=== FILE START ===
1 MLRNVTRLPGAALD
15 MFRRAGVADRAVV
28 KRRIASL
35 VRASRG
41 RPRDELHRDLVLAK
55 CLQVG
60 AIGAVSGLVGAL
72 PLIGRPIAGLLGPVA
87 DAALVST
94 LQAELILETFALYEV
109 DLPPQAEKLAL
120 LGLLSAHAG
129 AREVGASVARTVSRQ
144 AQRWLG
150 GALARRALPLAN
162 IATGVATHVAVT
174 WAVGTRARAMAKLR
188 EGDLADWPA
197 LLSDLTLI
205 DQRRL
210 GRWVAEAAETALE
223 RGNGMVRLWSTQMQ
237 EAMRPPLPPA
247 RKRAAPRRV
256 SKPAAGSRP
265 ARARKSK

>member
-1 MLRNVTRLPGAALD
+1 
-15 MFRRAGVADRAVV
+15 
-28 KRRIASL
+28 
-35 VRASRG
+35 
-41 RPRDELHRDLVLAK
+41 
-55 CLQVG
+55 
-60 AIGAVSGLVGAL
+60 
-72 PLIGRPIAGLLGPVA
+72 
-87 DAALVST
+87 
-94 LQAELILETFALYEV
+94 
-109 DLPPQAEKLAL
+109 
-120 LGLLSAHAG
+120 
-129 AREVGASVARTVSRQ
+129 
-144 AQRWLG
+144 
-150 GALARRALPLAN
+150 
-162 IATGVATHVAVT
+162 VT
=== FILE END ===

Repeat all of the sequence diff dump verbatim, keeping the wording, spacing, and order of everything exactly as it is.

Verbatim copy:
1 MLRNVTRLPGAALD
15 MFRRAGVADRAVV
28 KRRIASL
35 VRASRG
41 RPRDELHRDLVLAK
55 CLQVG
60 AIGAVSGLVGAL
72 PLIGRPIAGLLGPVA
87 DAALVST
94 LQAELILETFALYEV
109 DLPPQAEKLAL
120 LGLLSAHAG
129 AREVGASVARTVSRQ
144 AQRWLG
150 GALARRALPLAN
162 IATGVATHVAVT
174 WAVGTRARAMAKLR
188 EGDLADWPA
197 LLSDLTLI
205 DQRRL
210 GRWVAEAAETALE
223 RGNGMVRLWSTQMQ
237 EAMRPPLPPA
247 RKRAAPRRV
256 SKPAAGSRP
265 ARARKSK

>member
-1 MLRNVTRLPGAALD
+1 
-15 MFRRAGVADRAVV
+15 
-28 KRRIASL
+28 
-35 VRASRG
+35 
-41 RPRDELHRDLVLAK
+41 
-55 CLQVG
+55 
-60 AIGAVSGLVGAL
+60 
-72 PLIGRPIAGLLGPVA
+72 
-87 DAALVST
+87 
-94 LQAELILETFALYEV
+94 
-109 DLPPQAEKLAL
+109 
-120 LGLLSAHAG
+120 
-129 AREVGASVARTVSRQ
+129 
-144 AQRWLG
+144 
-150 GALARRALPLAN
+150 
-162 IATGVATHVAVT
+162 VT